She has a name nearly impossible to spell in her native Gaelic tongue, but she has voice you can never forget.

Moya Brennan’s mystically clear pitch beckons you in the movie “The Last of the Mohicans.” Her ethereal voice waits for you in the theme from British miniseries “Harry’s Game.” She has added grace to the performances of The Chieftains, Robert Plant, Shane MacGowan and Bono.

Dubbed “The First Lady of Celtic Music,” Brennan will perform next week at the Skye Theatre Performing Arts Center in South Carthage near Dixfield for a one-night concert as she embarks on her “An Irish Christmas” tour of the U.S.

“It’s funny — when I was a kid, I wished I had a big rock and roll voice,” said Brennan from her home in Ireland. “When you realize your own timbre, it’s the most important thing about singing.”

Brennan, born Márie Ni Bhraonáin and raised in North Ireland where Gaelic is known as Gaeilge and still spoken as a first language, began singing with her family as a child in her father’s pub.

“My father never drank nor smoked in his life, but all he wanted to do was entertain,” said Brennan. “He’s 88 now and the room just stops when he sings. He’s got a magical voice. That’s where it all started, and that’s where I’ll be for Christmas.”

Brennan credits the stage of her father’s pub as the beginning of her family’s 40-year recording and performing career as Clannad. The group received a Grammy in 1999 for best New Age album, and her sister Enya has received multiple Grammy awards for New Age music.

Although Brennan’s solo albums plug into industry genres of New Age, Folk, and World, the oldest of nine children stays close to her Celtic roots. Songs on her recently rereleased CD An Irish Christmas go back centuries and are sung by Brennan in her native language, which is the oldest vernacular in Western Europe.

“When we started off, there was no such thing as New Age,” said Brennan. “And I don’t think our music is really typical of that genre. But with Celtic music, there is a sense of mysticism. I don’t mind what it’s called as long as people like it. I think we have a genre and sound of our own.”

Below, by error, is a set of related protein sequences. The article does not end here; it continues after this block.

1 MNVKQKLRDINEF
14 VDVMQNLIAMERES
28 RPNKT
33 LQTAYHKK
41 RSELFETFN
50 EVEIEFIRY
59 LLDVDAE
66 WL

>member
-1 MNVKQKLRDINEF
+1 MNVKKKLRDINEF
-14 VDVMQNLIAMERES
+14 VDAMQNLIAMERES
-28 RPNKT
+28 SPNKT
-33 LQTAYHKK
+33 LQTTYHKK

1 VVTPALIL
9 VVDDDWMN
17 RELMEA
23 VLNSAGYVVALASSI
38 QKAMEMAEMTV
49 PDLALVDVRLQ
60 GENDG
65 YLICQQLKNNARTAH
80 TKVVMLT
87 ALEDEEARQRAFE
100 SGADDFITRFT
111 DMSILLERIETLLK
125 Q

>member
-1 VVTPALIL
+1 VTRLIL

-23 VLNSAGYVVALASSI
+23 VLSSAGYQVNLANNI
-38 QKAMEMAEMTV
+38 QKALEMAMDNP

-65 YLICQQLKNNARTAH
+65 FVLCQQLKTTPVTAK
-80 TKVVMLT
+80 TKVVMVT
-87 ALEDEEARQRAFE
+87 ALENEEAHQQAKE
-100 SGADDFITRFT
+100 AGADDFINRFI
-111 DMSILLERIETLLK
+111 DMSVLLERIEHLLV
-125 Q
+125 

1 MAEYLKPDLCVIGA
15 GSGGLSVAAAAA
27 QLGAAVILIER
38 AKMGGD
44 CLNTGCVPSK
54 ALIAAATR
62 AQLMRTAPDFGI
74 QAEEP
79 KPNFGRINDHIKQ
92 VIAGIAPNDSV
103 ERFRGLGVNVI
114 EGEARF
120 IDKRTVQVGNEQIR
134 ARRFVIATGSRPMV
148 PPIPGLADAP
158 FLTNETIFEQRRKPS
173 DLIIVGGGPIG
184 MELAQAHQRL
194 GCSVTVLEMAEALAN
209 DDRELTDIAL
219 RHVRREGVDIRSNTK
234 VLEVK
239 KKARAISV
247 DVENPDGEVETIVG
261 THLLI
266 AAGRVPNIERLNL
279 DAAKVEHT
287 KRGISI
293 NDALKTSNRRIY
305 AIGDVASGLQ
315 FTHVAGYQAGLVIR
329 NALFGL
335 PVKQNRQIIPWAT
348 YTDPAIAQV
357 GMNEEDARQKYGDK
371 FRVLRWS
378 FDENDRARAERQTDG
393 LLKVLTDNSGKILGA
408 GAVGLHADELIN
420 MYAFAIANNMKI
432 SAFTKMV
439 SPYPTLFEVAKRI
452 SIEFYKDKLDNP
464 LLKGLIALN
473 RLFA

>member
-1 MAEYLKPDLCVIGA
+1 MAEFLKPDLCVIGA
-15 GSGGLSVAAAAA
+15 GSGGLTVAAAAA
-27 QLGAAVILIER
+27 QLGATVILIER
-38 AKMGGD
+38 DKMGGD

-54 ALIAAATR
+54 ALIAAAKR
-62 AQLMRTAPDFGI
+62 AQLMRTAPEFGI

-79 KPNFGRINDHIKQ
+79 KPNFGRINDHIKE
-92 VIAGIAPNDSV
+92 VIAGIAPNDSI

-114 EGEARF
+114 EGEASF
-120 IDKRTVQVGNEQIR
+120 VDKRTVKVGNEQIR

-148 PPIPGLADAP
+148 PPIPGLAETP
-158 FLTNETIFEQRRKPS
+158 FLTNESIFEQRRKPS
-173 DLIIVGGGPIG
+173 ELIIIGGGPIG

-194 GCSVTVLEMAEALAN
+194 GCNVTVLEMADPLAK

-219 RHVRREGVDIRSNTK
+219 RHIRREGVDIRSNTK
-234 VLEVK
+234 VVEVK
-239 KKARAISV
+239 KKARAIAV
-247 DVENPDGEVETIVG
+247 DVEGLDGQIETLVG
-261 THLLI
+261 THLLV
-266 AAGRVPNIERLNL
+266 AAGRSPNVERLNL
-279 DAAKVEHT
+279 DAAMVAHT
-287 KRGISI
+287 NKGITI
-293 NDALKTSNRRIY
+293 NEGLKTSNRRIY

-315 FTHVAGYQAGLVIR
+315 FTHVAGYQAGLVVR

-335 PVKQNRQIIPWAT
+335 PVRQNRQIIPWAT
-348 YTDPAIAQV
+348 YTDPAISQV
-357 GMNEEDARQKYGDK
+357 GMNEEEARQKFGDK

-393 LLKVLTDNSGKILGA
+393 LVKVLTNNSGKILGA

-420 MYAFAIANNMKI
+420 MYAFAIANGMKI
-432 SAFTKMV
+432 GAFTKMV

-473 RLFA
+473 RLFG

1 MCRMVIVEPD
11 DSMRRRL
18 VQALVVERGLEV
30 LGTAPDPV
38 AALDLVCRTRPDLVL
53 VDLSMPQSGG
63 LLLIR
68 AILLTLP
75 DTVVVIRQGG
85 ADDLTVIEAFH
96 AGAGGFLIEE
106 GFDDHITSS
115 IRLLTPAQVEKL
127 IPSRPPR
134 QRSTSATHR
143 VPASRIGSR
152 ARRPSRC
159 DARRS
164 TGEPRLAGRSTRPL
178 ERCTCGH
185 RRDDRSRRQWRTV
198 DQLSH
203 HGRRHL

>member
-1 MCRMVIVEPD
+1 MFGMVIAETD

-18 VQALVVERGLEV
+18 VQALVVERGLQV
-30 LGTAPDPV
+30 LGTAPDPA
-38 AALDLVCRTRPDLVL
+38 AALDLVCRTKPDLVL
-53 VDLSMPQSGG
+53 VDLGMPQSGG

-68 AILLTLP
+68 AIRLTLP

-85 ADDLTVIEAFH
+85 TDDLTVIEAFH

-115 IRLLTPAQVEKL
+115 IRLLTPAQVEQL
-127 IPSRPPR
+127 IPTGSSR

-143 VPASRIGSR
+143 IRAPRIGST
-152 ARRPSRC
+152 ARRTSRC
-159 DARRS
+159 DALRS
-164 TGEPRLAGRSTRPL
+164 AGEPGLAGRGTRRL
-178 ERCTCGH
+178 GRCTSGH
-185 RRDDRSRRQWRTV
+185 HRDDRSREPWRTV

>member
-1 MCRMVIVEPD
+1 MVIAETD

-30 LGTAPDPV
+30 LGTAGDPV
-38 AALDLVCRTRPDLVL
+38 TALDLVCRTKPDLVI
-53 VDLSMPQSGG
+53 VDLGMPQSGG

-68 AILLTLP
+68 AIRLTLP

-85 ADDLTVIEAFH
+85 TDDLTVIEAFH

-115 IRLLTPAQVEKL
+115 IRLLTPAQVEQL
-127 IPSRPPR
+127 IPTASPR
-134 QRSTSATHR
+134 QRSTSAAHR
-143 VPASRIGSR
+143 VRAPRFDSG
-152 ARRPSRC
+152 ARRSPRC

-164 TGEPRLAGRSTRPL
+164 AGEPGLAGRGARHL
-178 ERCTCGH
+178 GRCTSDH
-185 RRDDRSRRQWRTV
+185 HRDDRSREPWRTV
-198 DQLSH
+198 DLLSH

Brennan noted that even when she’s performing her Christmas music, she still likes to take the audience on journey to her homeland of County Donegal in the northernmost part of Ireland. She adds traditional and contemporary songs to her concert repertoire.

“I’ve traveled all over the world, and there aren’t many who understand the language,” said Brennan. “But I think people just like the sound of it. And I’m traveling with excellent musicians including Ireland’s finest harp player.”

Brennan was referring to Cormac d Barra, who recorded with her on her latest album Affinity released in the U.S. last year. The ensemble includes Feargal Murray on the keyboard and Pat Mangan on the fiddle. Mangan, who hails from Brooklyn was the youngest fiddler to perform with Riverdance. Also joining the touring band is Brennan’s daughter Aisling Jarvis who sings and plays the bodhran (pronounced boran).

Brennan never received voice lessons. She never dreamed that she’d have a career on stage. But she couldn’t imagine her life without music.

“There was a lot of music and love in the house,” said Brennan. “It’s been my whole life.”

What: Moya Brennan concert

When: Wednesday, Dec. 4. Curtain 7 p.m.; pre-show jam session 6 p.m.

Where: Skye Theatre Performing Arts Center, 2 Highland Dr., South Carthage

Tickets: Cash or check at the door. $25 adult; $15 for ages 15 and younger. Concert is by reservation only. Call 562-4445. FMI: www.necelticarts.com


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